Process to select new director for NDSU extension center underway
A season of change is coming to the North Dakota State University Research Extension Center in Dickinson -- and much like winter in North Dakota, it could be a rather long season as the university undertakes the slow process of filling the vacate...
A season of change is coming to the North Dakota State University Research Extension Center in Dickinson - and much like winter in North Dakota, it could be a rather long season as the university undertakes the slow process of filling the vacated directorship of the center following the departure of Kris Ringwall from the role.
Acting Director Tim Faller recalled Ringwall's great teaching ability over his 20 years in the position.
"He was a good communicator, he worked well at teaching," Faller said. "This isn't a teaching role, but if you work with producers, we still have to have a teaching component to describe what might be the outcome for that person, the personal element. I think that's where he will probably be missed."
With the director position now vacated, the university undergoes a lengthy process of evaluating the needs of the extension center, determining what direction they would like it to go in, and in the meantime keeping the lights on and the bills paid. To this end, Faller is filling in until an interim director can be found - a process which should be finished after the new year.
"Based on everything I know, we should have an answer for the press in January," Faller said. "I believe the search is closed now. We have four names and they are just starting scheduling for the interview process ... there's holidays in there ... that extends it a bit."
Those four names all come from within the NDSU system, which could be from around the state, as far out as Fargo or as close to home as Dickinson.
"Those candidates are interviewed by a regular search committee and then they forward those names to a search committee," Faller said. "The staff gets a chance to visit with them and they may make their own recommendations to the administration. It's a process."
There's some variability to what form the interim position may take.
"The university in general does not just essentially plant people, even interims," Faller said. "They have a process and the process is a lot of times an internal search, not worldwide. People can apply to be the interim director, there can be all kinds of scenarios for interim - he could be part-time, he could be full-time."
Once the interim is in place, that individual will perform evaluations of the needs of the extension center and helping craft the job description for the new permanent director. This process has no set time table - an interim could serve two months, two years or however long is needed, Faller said.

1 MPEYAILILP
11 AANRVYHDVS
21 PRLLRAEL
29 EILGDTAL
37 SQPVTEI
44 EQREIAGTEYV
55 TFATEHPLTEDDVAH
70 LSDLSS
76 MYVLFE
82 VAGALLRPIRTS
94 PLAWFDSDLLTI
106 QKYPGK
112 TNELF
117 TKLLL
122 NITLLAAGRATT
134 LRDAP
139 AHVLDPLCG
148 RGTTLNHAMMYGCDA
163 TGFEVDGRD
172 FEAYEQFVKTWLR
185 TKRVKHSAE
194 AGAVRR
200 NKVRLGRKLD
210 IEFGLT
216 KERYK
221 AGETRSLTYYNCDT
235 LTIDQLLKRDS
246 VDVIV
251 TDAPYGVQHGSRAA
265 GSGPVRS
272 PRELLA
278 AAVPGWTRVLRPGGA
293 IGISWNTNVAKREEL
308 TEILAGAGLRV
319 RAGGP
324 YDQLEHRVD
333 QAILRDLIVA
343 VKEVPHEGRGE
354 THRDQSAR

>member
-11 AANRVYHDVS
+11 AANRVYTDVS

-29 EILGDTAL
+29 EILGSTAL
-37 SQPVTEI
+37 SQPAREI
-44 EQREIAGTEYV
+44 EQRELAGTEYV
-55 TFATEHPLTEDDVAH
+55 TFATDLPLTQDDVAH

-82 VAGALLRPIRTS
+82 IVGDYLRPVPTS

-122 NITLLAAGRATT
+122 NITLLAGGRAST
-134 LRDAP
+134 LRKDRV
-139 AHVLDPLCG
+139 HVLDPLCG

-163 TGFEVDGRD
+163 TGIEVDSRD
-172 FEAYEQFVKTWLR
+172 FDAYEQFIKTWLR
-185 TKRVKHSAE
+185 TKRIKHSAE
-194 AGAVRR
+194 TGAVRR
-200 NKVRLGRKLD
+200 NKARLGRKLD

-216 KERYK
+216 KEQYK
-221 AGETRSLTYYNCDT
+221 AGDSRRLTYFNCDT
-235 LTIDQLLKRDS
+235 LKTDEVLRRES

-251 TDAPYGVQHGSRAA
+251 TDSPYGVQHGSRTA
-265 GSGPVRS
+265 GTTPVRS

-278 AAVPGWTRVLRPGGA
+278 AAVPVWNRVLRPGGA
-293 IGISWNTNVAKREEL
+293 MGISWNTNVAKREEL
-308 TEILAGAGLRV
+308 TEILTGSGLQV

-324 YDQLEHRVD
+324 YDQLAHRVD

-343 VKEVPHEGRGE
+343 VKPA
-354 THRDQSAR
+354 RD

In some cases, the interim is not a consideration to become the permanent director, but other times they can, with public support, assume the permanent role. At this time, Faller said he doesn't think the interim position's job description excludes that possibility - though it should be noted that, while the interim director is sought out internally, the permanent directorship is a nationwide search.
"It can be both ways, and that is usually established in the initial criteria for the selection of the interim director," Faller said. "I believe in this case, unless it's changed, the interim could, provided he's doing everything and getting some support and direction and people are confident ... the public could then say 'we'd like you to consider making this a permanent decision.'"
Fortunately for the extension center's ongoing research projects - there are still two ongoing - changes in leadership won't impact them. The NDSU system has all projects pre-approved with budgets and timetables ahead of time, with annual reports expected to track what is being learned. The current projects, Faller said, have a couple years left on them, which makes the timing ideal for a directional shift.
"It's really a good timing now, as those projects are winding down, to have someone come in and ask 'what should be the next step?'" Faller said.
As the university is taxpayer funded, it is important, Faller said, that these processes be transparent and that ultimately the best projects and people are chosen to make the most public good.
He also had words of praise to share for the staff of the extension center.
"As you step in and you get to meet the people who work here and are in the trenches, there's a good and a committed group of people here working at the Dickinson Extension Center that I think will be assets to the interim as he comes here to speed along that process in evaluating the next step for this place," Faller said.